the Lord can be understood in his transcendental nature as one who is free from
all attributes. And everything else is only his manifestation. Thus
appreciating parameśvara, havāmahe, we worship.

Jyeṣṭharājam – The one who always shines in the hearts of
the devotees is rājā. He also shines in the hearts of even those who are not
devotees, but is not recognized by them. One who is to be counted and reckoned
with in society is jyeṣṭha.

Naḥ śṛṇvan ūtibhiḥ sādanam āsīda – Listening to our praises, with all protective means, please sit at the altar of fire ritual, sādanam, in our heart. We, your devotees, are praising you, revealing who you are, and these words of prayer merely state your virtues. The more words you have for Bhagavān, the fewer the things which are outside Bhagavān. You see the ananta, limitless, totally as well as severally. All individual objects are also parameśvara, and you can see this up to the quantum level. Any ray of glory is īśvara. The less of you and the more of īśvara, the more you get in life. By our own individual presence, we deny the whole. Listening to all these prayers, may you abide in our heart and protect us.

1 jāyate iti jaḥ
2 gacchati iti gaḥ
3 na gacchati iti agaḥ
4 agajānanam eva padmam
5 dadāti iti da
6 ekam dadāti iti ekadaḥ
7 ṛṣati jānāti iti ṛṣiḥ, mantra-draṣṭā – the one who knows is ṛṣi, the seer of mantras
8 upamīyate anena iti upamanam – taiḥ ākāśādyupamanaiḥ śṛotṛṇām cetasi samutpannam śravaḥ = kīrtiḥ yasya saḥ tathoktaḥ upamaśravaḥ atiśayena upamaśravaḥ upamā – śravastamaḥ tam – that simile by which an object is illustrated is upamanam, example; with such examples as space and so on, the knowledge of whose glory is born in the minds of the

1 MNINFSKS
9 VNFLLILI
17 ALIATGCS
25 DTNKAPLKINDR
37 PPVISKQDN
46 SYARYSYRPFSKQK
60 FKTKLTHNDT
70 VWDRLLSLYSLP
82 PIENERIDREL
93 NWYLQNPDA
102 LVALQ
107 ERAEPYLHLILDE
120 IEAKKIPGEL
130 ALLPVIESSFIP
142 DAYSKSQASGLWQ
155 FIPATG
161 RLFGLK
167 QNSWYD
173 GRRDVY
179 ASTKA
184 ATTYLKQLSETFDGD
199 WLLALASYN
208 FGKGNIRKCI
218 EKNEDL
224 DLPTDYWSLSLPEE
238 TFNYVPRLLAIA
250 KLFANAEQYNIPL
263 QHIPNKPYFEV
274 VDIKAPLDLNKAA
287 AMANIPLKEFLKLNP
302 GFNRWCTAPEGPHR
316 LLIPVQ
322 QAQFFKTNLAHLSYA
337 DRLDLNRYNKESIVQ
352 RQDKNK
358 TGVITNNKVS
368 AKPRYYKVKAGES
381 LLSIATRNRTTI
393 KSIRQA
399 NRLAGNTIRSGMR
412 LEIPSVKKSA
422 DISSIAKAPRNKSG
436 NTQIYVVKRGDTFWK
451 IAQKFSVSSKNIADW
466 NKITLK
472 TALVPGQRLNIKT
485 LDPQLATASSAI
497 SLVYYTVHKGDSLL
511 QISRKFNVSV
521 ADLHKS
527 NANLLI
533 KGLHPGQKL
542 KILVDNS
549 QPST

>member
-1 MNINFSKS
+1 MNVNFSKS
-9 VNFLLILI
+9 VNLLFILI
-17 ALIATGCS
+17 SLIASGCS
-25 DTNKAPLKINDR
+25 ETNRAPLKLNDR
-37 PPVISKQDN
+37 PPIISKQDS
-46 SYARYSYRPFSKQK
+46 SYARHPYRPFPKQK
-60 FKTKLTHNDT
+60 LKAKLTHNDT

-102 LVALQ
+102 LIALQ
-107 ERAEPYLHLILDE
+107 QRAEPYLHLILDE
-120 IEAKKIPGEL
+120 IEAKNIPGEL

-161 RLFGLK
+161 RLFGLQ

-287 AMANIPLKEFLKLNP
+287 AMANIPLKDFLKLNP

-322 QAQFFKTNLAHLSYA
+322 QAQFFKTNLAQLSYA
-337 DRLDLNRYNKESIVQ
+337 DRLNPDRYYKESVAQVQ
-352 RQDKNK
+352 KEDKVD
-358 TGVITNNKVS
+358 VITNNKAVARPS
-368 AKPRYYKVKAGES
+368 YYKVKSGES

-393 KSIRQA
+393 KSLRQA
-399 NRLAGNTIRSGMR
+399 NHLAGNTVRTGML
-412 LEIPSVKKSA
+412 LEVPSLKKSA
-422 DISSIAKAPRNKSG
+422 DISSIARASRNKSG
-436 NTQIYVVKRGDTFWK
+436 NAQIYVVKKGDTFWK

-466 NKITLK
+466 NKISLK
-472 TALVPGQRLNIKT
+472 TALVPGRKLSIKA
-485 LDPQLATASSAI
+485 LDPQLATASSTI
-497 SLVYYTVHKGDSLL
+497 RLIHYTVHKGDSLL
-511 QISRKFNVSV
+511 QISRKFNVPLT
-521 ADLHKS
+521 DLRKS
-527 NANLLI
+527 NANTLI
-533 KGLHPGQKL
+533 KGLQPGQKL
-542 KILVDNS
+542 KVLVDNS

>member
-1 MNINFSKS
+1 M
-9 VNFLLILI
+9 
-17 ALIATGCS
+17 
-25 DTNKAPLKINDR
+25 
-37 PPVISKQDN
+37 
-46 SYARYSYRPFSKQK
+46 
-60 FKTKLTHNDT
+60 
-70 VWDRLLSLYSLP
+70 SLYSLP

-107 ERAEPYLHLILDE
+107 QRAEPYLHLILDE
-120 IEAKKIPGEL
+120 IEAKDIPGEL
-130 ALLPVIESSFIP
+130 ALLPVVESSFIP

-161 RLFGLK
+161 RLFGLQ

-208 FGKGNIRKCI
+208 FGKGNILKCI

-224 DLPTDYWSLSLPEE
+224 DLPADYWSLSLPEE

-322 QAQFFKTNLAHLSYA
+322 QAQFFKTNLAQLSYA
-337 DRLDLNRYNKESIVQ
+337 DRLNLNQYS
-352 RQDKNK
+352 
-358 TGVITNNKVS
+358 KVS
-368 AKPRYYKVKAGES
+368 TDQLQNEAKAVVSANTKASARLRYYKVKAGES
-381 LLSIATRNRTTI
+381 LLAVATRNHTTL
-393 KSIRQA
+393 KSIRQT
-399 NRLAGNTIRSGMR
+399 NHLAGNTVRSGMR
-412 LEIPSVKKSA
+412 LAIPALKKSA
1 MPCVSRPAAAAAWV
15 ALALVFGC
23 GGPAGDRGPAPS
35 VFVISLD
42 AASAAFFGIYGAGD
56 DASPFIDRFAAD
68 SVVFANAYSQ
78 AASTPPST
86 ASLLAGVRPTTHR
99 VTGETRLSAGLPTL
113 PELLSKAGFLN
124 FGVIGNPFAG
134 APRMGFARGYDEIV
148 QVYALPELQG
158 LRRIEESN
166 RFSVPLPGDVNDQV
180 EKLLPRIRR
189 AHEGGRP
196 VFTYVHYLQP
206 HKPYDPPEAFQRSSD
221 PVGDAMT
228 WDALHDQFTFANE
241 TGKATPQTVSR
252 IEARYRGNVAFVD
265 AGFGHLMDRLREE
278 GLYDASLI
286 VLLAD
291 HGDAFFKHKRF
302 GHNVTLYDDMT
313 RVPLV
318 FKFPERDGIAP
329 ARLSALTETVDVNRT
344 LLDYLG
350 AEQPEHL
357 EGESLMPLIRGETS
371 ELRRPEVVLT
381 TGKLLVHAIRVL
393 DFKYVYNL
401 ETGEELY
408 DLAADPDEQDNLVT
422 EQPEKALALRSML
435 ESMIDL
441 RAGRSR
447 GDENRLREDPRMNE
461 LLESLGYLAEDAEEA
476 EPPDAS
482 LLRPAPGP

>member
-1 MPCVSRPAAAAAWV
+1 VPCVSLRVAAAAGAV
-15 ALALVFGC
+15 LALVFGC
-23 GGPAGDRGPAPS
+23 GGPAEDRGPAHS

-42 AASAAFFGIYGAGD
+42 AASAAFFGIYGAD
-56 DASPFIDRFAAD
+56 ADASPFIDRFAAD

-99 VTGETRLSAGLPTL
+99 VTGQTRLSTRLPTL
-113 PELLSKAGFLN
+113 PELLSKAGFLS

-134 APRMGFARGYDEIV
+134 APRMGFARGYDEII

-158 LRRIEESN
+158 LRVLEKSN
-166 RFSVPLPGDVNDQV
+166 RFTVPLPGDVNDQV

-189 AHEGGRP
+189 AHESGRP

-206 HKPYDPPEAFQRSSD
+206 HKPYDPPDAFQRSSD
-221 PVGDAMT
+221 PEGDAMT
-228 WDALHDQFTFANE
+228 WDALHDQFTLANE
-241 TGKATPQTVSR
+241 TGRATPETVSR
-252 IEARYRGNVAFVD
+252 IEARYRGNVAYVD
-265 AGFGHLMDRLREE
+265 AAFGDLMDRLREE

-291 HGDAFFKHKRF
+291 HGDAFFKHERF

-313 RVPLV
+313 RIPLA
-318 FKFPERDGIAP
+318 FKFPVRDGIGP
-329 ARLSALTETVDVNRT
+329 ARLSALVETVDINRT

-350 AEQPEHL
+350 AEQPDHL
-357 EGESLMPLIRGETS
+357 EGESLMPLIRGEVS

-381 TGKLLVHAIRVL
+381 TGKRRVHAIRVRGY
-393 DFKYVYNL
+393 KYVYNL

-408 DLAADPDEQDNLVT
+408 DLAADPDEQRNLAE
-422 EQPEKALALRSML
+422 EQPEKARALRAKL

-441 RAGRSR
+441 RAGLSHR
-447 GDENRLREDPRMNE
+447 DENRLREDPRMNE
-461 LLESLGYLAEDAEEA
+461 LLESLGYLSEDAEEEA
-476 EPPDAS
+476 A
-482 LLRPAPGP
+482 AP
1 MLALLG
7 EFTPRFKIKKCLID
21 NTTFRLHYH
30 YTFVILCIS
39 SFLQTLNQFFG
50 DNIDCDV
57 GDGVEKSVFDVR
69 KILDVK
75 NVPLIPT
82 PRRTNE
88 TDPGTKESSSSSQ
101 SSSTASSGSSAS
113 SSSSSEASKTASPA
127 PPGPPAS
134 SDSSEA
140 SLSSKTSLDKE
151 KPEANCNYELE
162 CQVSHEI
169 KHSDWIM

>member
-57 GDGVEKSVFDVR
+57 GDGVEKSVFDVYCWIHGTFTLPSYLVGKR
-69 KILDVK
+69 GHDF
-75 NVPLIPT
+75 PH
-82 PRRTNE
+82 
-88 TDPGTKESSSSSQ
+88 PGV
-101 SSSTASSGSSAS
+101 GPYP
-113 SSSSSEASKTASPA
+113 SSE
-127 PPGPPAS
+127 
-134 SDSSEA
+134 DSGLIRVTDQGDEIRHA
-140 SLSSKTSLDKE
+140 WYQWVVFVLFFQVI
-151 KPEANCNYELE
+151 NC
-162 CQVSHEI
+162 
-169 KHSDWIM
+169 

listener is upamaśravaḥ, and the one whose glory is beyond comparison, in other words, the one who is the most glorious, is upama-śravaḥ, and the one whose glory is beyond comparison; in other words, the one who is the most glorious is upama-śravastamaḥ, tam = him

Lord Daksinamurti

In the vision of the Veda, this creation is a manifestation of the Lord. Being the cause, he is all knowledge, especially spiritual knowledge. We have a name for that Lord Daksinamurti.

The Lord presented in this form as Dakṣiṇāmūrti is the one who has eight aspects. The first five aspects are thefive elements. In the Veda the world is presented in the form of five elements—ākāśa, space,which includes time; vāyu, air; agni, fire; āpa, water; and pṛthivī, earth.

In this Vedic model of the universe, the five elements are non-separate from the Lord. In fact, these five elements constitute the Lord’s form, which is this universe.

The next two aspects are represented by the sun and the moon.

When, as an individual, I look at this world, what stands out in the sky are the sun and moon.

The moon represents all planets other than earth, and the sun represents allluminous bodies.

The eighth aspect is me, the jīva—the one who is looking at the world.

These eight aspects are to be understood as one whole. This is the Lord.